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<h3>Overview of Graphiti</h3>
<p>The Graphiti framework utilises Eclipse's GEF and Draw2D for
diagramming and supports EMF on the domain side. The diagrams are
described by a platform independent metamodel and the diagram data is
kept strictly separate from the domain data. This enables rendering an
existing diagram in various environments (besides Eclipse this could be
e.g. within a browser) even without having access to the underlying
domain data. This also enables displaying a diagram within other
environments (e.g. using flash inside a browser) simply by providing a
new rendering engine for the environment that can interpret the Graphiti
diagram. (Currently only a rendering engine for Eclipse GEF exists.)</p>
<p>Graphiti is strictly API-centric: a user of the framework writes
plain Java coding and (besides Graphiti) only needs to know EMF to use
the framework and to build an editor -- no knowledge of Draw2D or GEF
(or any other used rendering framework) is required. Editors built with
the framework are equipped with a standardised Look&Feel (designed
together with usability experts) which leads to a more coherent UI in
Eclipse-based tools; nevertheless tools can easily define a somewhat
different Look&Feel according to their special needs by simply
overriding and changing the default behaviour of the framework. Rapid
prototyping is supported by simple APIs and base classes which can be
used to refine an editor in an evolutionary way. The user of the
framework writes so-called features to add functionality to the editor.
For instance, one would write features for creating new model objects
and their graphical representation (Create Features), or for creating a
graphical representation for an already existing model object (Add
Features). The complete life cycle (creating, editing, renaming, moving,
deleting...) of model objects and their graphical representations can be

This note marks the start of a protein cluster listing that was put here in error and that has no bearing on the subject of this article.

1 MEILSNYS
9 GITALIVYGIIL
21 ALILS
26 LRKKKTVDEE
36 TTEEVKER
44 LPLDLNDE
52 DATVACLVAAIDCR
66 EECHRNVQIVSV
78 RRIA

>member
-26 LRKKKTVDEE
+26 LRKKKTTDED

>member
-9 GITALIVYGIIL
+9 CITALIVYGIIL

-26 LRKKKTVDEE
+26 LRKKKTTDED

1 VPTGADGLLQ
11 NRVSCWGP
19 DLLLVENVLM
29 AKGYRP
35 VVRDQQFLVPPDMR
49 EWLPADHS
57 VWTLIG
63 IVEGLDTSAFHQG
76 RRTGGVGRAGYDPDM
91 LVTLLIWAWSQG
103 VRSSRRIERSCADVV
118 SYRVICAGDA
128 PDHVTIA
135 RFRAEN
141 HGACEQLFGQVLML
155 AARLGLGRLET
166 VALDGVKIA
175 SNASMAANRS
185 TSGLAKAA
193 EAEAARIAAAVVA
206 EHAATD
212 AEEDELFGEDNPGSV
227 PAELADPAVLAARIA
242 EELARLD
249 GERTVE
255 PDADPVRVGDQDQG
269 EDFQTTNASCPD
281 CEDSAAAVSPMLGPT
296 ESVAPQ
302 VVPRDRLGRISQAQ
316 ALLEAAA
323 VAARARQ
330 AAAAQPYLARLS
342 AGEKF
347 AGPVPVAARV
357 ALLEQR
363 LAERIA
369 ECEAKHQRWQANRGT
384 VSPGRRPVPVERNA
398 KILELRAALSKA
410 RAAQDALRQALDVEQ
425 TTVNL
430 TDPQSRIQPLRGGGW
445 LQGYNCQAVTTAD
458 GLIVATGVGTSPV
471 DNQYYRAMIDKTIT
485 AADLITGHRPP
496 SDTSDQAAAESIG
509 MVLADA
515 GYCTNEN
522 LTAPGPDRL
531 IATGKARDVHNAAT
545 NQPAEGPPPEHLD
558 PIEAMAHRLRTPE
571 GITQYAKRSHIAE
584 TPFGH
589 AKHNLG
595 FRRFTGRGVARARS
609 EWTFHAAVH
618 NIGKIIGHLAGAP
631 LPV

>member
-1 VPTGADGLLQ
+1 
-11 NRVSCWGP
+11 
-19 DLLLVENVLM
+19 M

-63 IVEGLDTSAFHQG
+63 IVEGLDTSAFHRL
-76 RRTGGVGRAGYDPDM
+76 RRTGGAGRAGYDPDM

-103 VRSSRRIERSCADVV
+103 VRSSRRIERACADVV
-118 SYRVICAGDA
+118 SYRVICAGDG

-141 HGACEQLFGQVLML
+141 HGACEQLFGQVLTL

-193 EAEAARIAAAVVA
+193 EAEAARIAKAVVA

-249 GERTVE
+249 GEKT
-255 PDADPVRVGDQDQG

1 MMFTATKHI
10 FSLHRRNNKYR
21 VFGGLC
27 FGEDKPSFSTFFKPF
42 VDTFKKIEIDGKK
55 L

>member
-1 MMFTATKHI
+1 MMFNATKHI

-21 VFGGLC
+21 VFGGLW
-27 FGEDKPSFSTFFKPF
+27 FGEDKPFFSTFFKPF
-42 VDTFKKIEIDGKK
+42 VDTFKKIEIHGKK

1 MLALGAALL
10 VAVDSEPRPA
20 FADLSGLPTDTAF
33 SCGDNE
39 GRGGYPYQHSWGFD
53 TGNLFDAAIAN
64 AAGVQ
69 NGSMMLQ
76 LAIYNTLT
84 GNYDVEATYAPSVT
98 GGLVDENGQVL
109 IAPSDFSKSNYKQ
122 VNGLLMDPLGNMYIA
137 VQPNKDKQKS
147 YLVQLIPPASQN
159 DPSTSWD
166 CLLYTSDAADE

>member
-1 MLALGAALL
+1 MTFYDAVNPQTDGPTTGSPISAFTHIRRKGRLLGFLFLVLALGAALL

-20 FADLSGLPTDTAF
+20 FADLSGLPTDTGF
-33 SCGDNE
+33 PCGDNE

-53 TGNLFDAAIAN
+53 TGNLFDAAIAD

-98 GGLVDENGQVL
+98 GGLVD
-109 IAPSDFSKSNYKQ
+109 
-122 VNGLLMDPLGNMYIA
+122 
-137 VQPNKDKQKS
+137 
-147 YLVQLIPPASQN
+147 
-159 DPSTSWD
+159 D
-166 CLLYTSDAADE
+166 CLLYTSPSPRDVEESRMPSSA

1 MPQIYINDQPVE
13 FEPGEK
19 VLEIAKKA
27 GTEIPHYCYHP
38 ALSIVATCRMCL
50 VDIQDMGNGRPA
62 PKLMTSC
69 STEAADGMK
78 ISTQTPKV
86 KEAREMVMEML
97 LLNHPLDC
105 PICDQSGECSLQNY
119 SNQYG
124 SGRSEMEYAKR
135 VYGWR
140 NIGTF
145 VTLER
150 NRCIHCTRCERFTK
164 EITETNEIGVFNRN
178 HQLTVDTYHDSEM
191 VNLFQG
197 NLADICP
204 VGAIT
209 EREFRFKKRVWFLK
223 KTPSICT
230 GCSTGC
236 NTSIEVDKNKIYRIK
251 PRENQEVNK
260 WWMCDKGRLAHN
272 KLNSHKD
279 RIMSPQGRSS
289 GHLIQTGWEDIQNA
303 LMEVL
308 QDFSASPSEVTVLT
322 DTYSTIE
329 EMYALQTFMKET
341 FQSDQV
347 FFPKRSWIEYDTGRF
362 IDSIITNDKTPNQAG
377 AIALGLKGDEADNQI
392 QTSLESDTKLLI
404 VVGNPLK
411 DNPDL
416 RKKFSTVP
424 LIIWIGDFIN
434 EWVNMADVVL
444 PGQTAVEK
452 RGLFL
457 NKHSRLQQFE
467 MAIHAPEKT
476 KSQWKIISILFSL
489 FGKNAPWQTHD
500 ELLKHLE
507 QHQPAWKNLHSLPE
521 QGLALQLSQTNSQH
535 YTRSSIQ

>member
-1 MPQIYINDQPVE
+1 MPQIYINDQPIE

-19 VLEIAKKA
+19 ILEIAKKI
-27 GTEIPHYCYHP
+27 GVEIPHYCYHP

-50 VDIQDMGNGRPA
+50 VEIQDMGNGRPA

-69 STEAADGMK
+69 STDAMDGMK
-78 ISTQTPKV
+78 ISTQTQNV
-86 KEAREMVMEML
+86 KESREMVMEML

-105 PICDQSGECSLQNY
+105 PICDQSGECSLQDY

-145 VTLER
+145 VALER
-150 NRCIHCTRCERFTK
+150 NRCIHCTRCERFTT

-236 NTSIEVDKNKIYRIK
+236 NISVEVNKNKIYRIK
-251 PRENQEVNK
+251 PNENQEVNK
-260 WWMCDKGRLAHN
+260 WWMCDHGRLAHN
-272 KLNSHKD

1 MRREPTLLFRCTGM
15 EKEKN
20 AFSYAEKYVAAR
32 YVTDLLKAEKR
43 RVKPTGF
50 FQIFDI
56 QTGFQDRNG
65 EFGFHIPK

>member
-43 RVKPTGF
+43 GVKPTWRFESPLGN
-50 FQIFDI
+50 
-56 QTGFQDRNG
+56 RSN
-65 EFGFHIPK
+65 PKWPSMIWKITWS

defined and controlled by implementing such features. The standard
behaviour for the different operations is covered by so-called default
features, if the user of the framework does not declare any special
behaviour. Step by step, these default features can be replaced or
extended with further functionality. Additionally, the framework comes
with a hook for so-called custom features to implement non-standard
behaviour and further operations inside the tool.</p>
<p>The following diagram visualises the framework as perceived by a
tool developer.</p>
<img src="/graphiti/images/GraphitiArchitecture.png">
<p>The Interaction Component is provided by Graphiti, whereas the
Diagram Type Agent (DTA) is implemented by the user of the framework and
defines the new diagram type that is contributed by the tool. It
provides one or more Tool Behaviour Providers that define how the tool
behaves in specific situations; the tool can influence, e.g., what will
be displayed in the palette of the editor, how selection and double
clicking is handled, that some special rendering is necessary for
certain objects, how zooming is handled and so on. It is also the
responsibility of the Tool Behaviour Provider to define which context
menu and context buttons are available in a certain scenario. The
context buttons appear around the currently hovered shape and can be
used by the user in a very convenient way to trigger object specific
operations; they are completely rendered by Graphiti. The tool only
provides the operation, a name, and potentially an icon for it. Of
course, operations can also be triggered via context menu entries.</p>
<p>These operations are defined by the tool by implementing features
or by using the default features provided by the framework. Besides,
there is a so called Feature Provider for a diagram type which is
responsible to define the features that are available and are to be used
in the tool in a specific scenario.</p>